What is the narrative structure of Faulkner's The Hamlet?  

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Faulkner constructs The Hamlet as a series of related, often overlapping stories rather than a tight narrative structure. To tie the story together, he uses some of the same characters in more than one story, especially V.K. Ratliff, who narrates much of the book after the fact. Faulkner also emphasizes...

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Faulkner constructs The Hamlet as a series of related, often overlapping stories rather than a tight narrative structure. To tie the story together, he uses some of the same characters in more than one story, especially V.K. Ratliff, who narrates much of the book after the fact. Faulkner also emphasizes certain themes throughout the book, such as inappropriate lust. In one story, the schoolteacher lusts after Eula Varner; in another Ike is in love with a cow. While very different, both are clearly inappropriate, and both are disturbing, as the schoolteacher's view of Eula makes clear:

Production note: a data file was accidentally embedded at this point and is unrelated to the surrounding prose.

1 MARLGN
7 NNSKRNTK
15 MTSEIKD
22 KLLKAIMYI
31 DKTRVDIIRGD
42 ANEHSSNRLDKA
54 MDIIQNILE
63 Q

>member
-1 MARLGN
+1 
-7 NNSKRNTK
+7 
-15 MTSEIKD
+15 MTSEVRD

By merely walking down the aisle between them she would transform the very wooden benches and benches themselves into a grove of Venus, and fetch every male in the room...springing into embattled rivalry...

In another example of thematic consistency, when Flem Snopes marries the high-lusted after Eula, he does so not out of sexual attraction. In fact, he ignores her, preferring instead to pursue money. Zack Houston and Lucy Pate, on the other hand, fall deeply in love after a brief period of passion, and build a strong relationship that only ends with Lucy's death. Themes of trade and transaction also run throughout each story, with Flem at the center of many of them. 

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